Unless you've hired Amazing Kreskin prodigies, don't assume that your employees can read your mind or remember everything you've told them. Put your expectations in writing.
That's the advice of Lee Lancaster, a Dodge City, KS, custom harvester and agribusiness instructor at Dodge City Community College.
“Unfortunately, I think a lot of harvesters just tell their employees what to expect and how to operate the equipment, and then go down the road and hope that they learn it,” says Lancaster.
That approach may have been okay several years ago, but today's equipment is expensive, and a mistake can be very costly, he says.
Once you've got your expectations in writing, discuss them with your hired help during an orientation session at the beginning of each harvest season, Lancaster advises. You should also encourage your employees to review the expectations occasionally to refresh their memories.
Written expectations can also help your crew have a safe harvest.
“It's up to the employer to put a high priority on safety. I tell my employees that we have to hustle and do the job as efficiently and effectively as we can. But we can't hurry to the point that we're putting ourselves in danger or doing sloppy work.”
While Lancaster has his own set of expectations, he often uses an orientation and information packet prepared by Logan Harvesting, Eskridge, KS, as a good example.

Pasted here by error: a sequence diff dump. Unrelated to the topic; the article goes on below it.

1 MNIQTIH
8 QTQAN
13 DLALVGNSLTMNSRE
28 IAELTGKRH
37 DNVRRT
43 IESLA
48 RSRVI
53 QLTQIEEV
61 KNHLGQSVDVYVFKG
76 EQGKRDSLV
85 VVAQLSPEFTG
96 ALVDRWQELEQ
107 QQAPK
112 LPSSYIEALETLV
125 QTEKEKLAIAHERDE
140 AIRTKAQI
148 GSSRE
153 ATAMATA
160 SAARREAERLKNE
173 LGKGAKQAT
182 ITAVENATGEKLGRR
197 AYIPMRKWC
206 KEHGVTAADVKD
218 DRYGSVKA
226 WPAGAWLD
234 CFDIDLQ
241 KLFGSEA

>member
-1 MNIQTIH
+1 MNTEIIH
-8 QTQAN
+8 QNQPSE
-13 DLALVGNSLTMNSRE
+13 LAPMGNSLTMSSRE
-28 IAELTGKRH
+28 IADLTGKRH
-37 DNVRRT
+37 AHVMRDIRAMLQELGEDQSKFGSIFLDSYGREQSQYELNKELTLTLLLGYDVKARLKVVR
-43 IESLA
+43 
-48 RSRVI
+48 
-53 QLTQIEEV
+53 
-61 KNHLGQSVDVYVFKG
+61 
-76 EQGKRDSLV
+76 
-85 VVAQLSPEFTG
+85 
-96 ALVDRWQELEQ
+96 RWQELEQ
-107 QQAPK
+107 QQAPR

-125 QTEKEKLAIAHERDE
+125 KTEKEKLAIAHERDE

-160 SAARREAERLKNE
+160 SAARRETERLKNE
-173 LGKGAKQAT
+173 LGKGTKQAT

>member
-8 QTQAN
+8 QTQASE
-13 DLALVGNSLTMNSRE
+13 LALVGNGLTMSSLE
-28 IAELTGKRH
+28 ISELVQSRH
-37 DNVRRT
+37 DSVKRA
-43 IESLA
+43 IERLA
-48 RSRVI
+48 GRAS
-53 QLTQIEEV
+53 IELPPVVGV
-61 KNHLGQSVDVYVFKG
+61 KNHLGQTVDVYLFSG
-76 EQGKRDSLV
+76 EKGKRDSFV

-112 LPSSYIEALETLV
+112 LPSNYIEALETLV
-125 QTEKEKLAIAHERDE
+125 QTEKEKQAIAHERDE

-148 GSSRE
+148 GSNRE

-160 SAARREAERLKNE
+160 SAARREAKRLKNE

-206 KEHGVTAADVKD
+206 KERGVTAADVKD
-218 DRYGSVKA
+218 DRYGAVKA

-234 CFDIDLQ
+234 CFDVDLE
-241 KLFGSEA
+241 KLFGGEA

“The handout is an excellent one that all harvesters can learn from to develop their own specific guidelines,” says Lancaster.
Copies are available from U.S. Custom Harvesters, Inc., Tulia, TX. Contact Ellouise House at 806-995-3087 or email@example.com.
While the guidelines are several pages long, most of the information is broken down into several categories: Salary, Safety, General Information, Moving From One Job To Another, Driving And Radio Use, Service Expectations and Other.
A sampling of the guidelines:
No drinking on the job.
Do not use obscene language.
Check oil, water and tire pressure at least once daily on all trucks.
Put tools back where you got them.
Be honest with your employer.
Lancaster also keeps track of his employees' varied skills and evaluates them monthly.
“I try to praise my employees for the good things they do — a little positive reinforcement goes a long way,” he says.
The first step toward hiring good workers is to evaluate job candidates fairly and accurately, according to Lancaster. “Before the interview process, you should set up criteria for evaluating potential employees and put them on paper. Then your candidates are coming into the interview on a level playing field.”
Among the criteria Lancaster uses for evaluation are: timeliness, communications skills, appearance, attitude, work ethic and character.
“While some of those factors are often difficult to evaluate during an interview, I use them when I check references, too,” he says.